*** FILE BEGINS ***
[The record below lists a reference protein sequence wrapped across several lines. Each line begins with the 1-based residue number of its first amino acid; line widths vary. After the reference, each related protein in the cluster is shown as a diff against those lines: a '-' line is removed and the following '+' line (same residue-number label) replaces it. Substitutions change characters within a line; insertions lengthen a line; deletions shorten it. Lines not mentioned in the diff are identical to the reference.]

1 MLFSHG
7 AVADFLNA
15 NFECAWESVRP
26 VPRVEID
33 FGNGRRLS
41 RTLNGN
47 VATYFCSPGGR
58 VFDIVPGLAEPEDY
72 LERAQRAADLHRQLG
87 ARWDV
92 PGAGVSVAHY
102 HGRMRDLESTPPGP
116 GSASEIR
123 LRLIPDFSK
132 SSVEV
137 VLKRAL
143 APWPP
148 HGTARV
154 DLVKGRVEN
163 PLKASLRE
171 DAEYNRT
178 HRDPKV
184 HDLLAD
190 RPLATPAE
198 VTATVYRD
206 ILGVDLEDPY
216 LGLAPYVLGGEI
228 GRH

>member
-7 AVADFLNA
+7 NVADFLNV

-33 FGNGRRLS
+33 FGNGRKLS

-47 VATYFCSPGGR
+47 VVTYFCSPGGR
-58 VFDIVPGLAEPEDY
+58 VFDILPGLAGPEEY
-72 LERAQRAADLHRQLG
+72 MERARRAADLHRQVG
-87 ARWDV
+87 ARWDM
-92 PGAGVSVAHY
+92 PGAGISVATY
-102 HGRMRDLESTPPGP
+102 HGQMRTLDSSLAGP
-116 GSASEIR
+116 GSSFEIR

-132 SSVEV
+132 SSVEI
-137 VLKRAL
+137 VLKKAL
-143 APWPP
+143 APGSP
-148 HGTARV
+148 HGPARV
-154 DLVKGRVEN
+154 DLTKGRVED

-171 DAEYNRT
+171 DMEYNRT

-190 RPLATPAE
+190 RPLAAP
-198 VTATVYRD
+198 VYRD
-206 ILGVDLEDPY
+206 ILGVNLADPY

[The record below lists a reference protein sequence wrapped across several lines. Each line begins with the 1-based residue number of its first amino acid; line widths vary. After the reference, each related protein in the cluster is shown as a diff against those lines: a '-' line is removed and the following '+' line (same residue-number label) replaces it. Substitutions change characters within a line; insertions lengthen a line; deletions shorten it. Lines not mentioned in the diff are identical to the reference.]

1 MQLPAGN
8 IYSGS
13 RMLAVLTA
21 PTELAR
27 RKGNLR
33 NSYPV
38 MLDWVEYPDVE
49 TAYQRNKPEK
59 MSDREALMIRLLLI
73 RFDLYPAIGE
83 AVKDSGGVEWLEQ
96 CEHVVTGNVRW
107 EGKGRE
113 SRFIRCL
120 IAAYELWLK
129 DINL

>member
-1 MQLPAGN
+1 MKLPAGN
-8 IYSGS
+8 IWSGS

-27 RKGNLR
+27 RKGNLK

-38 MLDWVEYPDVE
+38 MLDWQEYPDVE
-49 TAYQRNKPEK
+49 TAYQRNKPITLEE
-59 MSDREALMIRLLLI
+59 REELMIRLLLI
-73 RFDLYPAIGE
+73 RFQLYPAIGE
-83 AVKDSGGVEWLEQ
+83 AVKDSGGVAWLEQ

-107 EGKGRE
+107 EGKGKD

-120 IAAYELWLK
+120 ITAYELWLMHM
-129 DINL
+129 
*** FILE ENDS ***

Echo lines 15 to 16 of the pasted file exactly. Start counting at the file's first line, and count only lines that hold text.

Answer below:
123 LRLIPDFSK
132 SSVEV